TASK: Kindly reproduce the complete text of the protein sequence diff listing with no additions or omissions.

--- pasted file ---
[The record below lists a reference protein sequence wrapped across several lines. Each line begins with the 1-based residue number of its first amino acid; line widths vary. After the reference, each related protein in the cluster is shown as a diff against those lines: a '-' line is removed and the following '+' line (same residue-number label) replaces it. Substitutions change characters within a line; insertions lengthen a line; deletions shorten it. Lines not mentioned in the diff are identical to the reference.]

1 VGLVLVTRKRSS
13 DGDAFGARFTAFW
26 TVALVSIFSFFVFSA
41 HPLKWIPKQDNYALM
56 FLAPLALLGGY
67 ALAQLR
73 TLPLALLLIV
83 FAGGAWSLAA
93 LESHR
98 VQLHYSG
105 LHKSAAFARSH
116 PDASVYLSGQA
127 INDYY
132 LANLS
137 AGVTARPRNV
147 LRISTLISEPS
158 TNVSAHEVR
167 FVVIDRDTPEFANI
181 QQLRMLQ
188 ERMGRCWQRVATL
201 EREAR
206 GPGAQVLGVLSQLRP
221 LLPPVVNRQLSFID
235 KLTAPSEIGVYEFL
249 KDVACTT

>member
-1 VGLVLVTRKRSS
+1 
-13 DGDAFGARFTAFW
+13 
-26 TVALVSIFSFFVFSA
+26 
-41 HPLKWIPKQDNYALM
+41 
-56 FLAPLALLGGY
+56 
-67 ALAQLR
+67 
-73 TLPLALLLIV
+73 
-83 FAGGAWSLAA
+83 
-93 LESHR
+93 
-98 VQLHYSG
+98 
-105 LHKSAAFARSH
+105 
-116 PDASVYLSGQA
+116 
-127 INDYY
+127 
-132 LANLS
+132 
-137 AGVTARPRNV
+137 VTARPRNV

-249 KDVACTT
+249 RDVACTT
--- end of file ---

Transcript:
[The record below lists a reference protein sequence wrapped across several lines. Each line begins with the 1-based residue number of its first amino acid; line widths vary. After the reference, each related protein in the cluster is shown as a diff against those lines: a '-' line is removed and the following '+' line (same residue-number label) replaces it. Substitutions change characters within a line; insertions lengthen a line; deletions shorten it. Lines not mentioned in the diff are identical to the reference.]

1 VGLVLVTRKRSS
13 DGDAFGARFTAFW
26 TVALVSIFSFFVFSA
41 HPLKWIPKQDNYALM
56 FLAPLALLGGY
67 ALAQLR
73 TLPLALLLIV
83 FAGGAWSLAA
93 LESHR
98 VQLHYSG
105 LHKSAAFARSH
116 PDASVYLSGQA
127 INDYY
132 LANLS
137 AGVTARPRNV
147 LRISTLISEPS
158 TNVSAHEVR
167 FVVIDRDTPEFANI
181 QQLRMLQ
188 ERMGRCWQRVATL
201 EREAR
206 GPGAQVLGVLSQLRP
221 LLPPVVNRQLSFID
235 KLTAPSEIGVYEFL
249 KDVACTT

>member
-1 VGLVLVTRKRSS
+1 
-13 DGDAFGARFTAFW
+13 
-26 TVALVSIFSFFVFSA
+26 
-41 HPLKWIPKQDNYALM
+41 
-56 FLAPLALLGGY
+56 
-67 ALAQLR
+67 
-73 TLPLALLLIV
+73 
-83 FAGGAWSLAA
+83 
-93 LESHR
+93 
-98 VQLHYSG
+98 
-105 LHKSAAFARSH
+105 
-116 PDASVYLSGQA
+116 
-127 INDYY
+127 
-132 LANLS
+132 
-137 AGVTARPRNV
+137 VTARPRNV

-249 KDVACTT
+249 RDVACTT